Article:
Telecom operators and subscribers on Wednesday said the order by Nigerian Communications Commission (NCC) for deactivation of Subscriber Identity Module (SIM) cards not linked with users’ National Identity Number (NIN) in the next two weeks is a recipe for for confusion.
NIN is a unique number generated and issued by the National Identity Management Commission (NIMC) after completion of biometric data capturing.
The NCC issued the directive to telecom operators on Tuesday and warned that telecom operators that fails to comply risks withdrawal of its licence or payment of heavy penalty.
Former President, Association of Telecoms Companies of Nigeria (ATCON) Olusola Teniola, said the two weeks window was tight considering that there are 205 million active subscribers on the network while NIMC has so far captured 43million people.
He said the 43 million, most of who would be having multiple SIM cards, would be integrated through NIMC’s application programme interface (API) while those that do not have NIN will be disconnected.
Teniola said there would be panic considering the capacity of NIMC, especially during the Yuletide when people would want to get across to loved ones through voice calls and text messages in the era of COVID-19 but would not able to do so because they have been disconnected from the system by their service providers on the orders of the government. He said, this would inevitably lead to a shortfall in Q1 profit of the telcos.
The Nigerian Computer Society (NCS) commended the action of the government but wondered why the rush when there is neither awareness about the initiative nor the infrastructure on the part of the NIMC to handle the expected surge.
Its Executive Secretary, Rogba Adeoye, said the directive is good and should be encouraged but however the two weeks is too short because of the dearth of infrastructure to support it. “If you look at NIMC registration centres, they are already overstretched but you would recall that the telcos, not long ago, did SIM registration and invested heavily on the project. They can rely on this infrastructure to take customers off the network,” he said.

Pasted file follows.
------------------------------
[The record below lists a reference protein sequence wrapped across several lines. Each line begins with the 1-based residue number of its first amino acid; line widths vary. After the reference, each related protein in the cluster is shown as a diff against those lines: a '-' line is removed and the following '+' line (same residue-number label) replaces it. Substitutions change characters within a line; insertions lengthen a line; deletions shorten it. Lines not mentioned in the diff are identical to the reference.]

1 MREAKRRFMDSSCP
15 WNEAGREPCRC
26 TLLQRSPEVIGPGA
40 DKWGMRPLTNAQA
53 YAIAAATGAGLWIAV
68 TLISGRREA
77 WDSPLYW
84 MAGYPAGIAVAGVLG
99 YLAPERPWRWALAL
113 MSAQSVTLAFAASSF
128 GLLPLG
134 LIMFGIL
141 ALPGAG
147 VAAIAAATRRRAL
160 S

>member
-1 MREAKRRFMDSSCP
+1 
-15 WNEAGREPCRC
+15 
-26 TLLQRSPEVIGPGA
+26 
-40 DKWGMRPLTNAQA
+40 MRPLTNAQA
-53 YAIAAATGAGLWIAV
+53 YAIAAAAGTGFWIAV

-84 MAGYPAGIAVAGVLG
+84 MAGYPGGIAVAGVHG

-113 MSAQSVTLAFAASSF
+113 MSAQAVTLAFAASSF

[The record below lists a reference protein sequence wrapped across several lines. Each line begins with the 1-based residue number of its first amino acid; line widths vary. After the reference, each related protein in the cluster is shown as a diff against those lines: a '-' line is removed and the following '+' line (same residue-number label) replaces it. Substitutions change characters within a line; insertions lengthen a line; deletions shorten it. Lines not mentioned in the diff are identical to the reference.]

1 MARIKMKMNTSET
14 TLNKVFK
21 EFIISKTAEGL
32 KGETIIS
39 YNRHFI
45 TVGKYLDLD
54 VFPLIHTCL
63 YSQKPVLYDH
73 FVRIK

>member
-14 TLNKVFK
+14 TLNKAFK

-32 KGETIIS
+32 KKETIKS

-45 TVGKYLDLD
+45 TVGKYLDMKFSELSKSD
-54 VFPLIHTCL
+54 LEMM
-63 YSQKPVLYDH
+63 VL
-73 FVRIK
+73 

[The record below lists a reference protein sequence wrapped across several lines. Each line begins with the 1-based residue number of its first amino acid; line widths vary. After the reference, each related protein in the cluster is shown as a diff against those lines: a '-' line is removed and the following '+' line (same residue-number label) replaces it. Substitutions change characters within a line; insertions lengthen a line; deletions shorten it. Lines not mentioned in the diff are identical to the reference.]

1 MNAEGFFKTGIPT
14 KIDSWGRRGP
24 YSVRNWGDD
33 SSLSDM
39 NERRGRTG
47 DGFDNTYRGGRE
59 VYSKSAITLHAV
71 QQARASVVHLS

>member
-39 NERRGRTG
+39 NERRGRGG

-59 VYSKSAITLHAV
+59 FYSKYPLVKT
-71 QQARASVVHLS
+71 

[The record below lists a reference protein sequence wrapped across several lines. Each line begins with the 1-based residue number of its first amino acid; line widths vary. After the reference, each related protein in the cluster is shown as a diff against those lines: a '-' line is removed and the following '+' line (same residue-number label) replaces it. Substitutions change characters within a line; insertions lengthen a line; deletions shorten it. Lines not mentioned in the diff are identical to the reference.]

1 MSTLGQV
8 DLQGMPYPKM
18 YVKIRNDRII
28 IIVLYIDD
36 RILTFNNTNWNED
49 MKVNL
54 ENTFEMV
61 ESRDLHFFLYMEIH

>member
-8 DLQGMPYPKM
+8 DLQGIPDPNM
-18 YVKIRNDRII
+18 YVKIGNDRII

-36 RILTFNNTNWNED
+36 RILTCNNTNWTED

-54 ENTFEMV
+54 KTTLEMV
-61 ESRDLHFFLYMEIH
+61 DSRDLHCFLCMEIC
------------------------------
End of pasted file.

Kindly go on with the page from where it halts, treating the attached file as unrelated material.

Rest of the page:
Adeoye said deactivating million of subscribers in one fell swoop will not only hit the Q1 earnings of the operators next year, it will also affect cash flows to the Federation Account by way of Value Added Tax (VAT) imposed on voice calls and text messages.
The ISSP chief dismissed as empty, the threat to withdraw the operating licence of any operator that fails to comply with the directive of the NCC.
The telecoms operators, acting under the aegis of the Association of Licensed Telecoms Operators of Nigeria (ALTON) said it is not unaware of the pains implementing the directive will bring on the subscribers, it however pledged its readiness to comply with the directive.
In a statement jointly signed by its Chairman, Gbenga Adebayo, and Publicity secretary, Damian Udeh, said it understood that this process will be inconvenient for subscribers, promising to provide the information and support needed to manage the transition.